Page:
I am now of the opinion that there is no such thing as work-life balance, there is just a balanced life, period.

The decisions we make, the way we fill our days, the quality of our relationships, our physical and mental health – all affect every aspect of our lives, whether related to how we make money, where we donate our time or who we share our lives with. Increasingly, a balanced life for me is one in which each day is attentive to my personal needs, nurtures my relationships and works in some way toward my larger goals.

I have written to some extent about the toll that making change has had on my marriage, and the devastating effects of burn out and emotional stress.

2016 was marked by lessons in managing expectations and in communicating, no matter how much (and especially when) it hurts.

The road ahead

The best part about the future is that it hasn’t happened yet! And so there is so much to look forward to, so many surprises lying in wait, so many new things to be discovered and experienced.

Besides WordCamp Europe, I have a few things on my docket this year:

Getting back to work. While visiting Philadelphia back in December for WordCamp US, I spent time talking with companies of all shapes and sizes about what their needs were, and how the skills and experiences of this hardened freelancer might fit in. When asked what I was looking for, my reply was always, “I’m looking to join a team.” No firm offers on the table as of this writing, but several discussions underway. My hope is to be gainfully employed by this summer. If we haven’t spoken and you think I’d be a good fit for your team, don’t hesitate to reach out.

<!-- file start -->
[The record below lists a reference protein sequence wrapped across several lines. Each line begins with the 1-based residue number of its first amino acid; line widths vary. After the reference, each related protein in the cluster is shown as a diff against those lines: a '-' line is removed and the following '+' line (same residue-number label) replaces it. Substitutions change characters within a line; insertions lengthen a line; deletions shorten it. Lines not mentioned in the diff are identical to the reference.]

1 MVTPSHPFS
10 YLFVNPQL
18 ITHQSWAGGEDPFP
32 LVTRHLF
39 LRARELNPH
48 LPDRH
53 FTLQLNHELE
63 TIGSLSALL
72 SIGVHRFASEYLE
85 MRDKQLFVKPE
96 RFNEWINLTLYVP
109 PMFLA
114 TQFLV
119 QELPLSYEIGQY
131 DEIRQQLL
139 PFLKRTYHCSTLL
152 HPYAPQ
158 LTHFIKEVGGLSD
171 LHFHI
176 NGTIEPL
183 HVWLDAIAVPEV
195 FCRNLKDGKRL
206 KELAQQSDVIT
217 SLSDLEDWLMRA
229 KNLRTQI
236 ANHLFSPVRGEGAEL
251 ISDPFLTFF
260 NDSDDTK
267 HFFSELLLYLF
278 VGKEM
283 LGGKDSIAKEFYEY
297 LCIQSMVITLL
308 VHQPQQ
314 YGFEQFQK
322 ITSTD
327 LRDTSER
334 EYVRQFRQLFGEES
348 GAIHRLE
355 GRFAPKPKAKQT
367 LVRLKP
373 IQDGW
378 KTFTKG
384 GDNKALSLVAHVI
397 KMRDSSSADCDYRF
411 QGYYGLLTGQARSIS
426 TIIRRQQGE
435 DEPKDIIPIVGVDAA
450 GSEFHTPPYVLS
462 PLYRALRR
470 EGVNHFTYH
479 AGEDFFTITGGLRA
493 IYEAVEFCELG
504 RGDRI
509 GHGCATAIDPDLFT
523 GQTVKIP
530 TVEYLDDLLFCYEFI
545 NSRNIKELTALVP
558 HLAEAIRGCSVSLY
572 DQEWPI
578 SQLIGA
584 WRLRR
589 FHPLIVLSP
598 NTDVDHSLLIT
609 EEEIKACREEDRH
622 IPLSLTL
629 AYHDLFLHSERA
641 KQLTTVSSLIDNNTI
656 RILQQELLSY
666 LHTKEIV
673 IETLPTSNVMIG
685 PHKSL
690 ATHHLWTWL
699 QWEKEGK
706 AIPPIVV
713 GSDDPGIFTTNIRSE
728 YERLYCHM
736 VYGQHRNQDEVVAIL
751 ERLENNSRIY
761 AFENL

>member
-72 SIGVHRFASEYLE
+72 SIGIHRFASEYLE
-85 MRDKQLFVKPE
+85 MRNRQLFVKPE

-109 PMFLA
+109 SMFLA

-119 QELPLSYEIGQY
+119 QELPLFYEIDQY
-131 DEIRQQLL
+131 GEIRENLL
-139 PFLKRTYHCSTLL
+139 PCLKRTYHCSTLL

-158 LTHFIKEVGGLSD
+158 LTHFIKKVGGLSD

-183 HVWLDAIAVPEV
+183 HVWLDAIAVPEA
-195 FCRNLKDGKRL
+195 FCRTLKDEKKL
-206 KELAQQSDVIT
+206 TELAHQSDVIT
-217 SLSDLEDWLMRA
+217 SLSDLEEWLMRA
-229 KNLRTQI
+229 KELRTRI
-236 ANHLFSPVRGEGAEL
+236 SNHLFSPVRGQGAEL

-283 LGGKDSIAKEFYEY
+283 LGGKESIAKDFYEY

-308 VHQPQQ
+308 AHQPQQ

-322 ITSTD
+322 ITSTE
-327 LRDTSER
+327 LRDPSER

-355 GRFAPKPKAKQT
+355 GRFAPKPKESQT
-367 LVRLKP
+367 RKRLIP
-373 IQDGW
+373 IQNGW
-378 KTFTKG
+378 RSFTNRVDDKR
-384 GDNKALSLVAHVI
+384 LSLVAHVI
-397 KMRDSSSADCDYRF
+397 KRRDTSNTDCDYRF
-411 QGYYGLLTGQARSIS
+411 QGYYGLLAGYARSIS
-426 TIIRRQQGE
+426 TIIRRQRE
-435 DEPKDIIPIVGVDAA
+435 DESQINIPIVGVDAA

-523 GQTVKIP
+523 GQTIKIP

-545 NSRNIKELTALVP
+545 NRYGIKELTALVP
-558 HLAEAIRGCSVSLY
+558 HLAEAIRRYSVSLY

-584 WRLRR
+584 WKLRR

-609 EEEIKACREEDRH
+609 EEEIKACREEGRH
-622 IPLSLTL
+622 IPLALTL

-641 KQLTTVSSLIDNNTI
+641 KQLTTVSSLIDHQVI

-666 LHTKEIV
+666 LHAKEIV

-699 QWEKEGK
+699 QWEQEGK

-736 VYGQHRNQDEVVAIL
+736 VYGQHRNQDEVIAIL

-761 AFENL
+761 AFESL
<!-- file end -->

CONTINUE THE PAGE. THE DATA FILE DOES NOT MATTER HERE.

Getting my yoga on. I mentioned at the start of last year that I had joined a teacher training program. It’s been an amazing experience, and if all goes well, I graduate in July. The diploma doesn’t mean much since yoga isn’t recognized in France like it is in some other countries, but I’ve learned a lot and have advanced my personal practice more than I ever could have on my own, which was the main goal. I do love teaching, and would love to be more connected to my very rural, local community through health and fitness. Exit strategy? Something like that… wink

Am writing. While my blog and my book didn’t get as much love as I had planned in 2016, my at least monthly newsletter experiment took off and has been an absolute pleasure and sometimes sanctuary for me. I’m sticking with it in 2017 to see where it leads. The blog will be getting some updates soon, in part to better integrate the Making Connections archives, and to create clearer categories that will allow me to branch out more easily and be more creative with my writing in general. The book is still happening. In fact to some extent, it will be an extension of the newsletter that’s been acting as a path toward exploration and discovery.

Homeward bound. I’ve enjoyed doing some traveling recently, and whereas I do have a few trips in mind for this year, I’m mostly looking forward to being home. I’m looking forward to spending time in the garden and working on home improvement projects. I’m looking forward to drinks on the terrace and moonlit nights, to having friends over and discovering new places in the area to grab a bite or go for a hike. Nomadism is a popular lifestyle these days, but I am grateful for my home and my country life. I’m grateful for these roots that help keep me grounded, that teach me about growth, about taking care of what we love, about being invested in our surroundings, about appreciating the simple things in life.


The featured image was taken by my lovely friend, Erin Berard, on a trip to Guernsey back in 2010 heart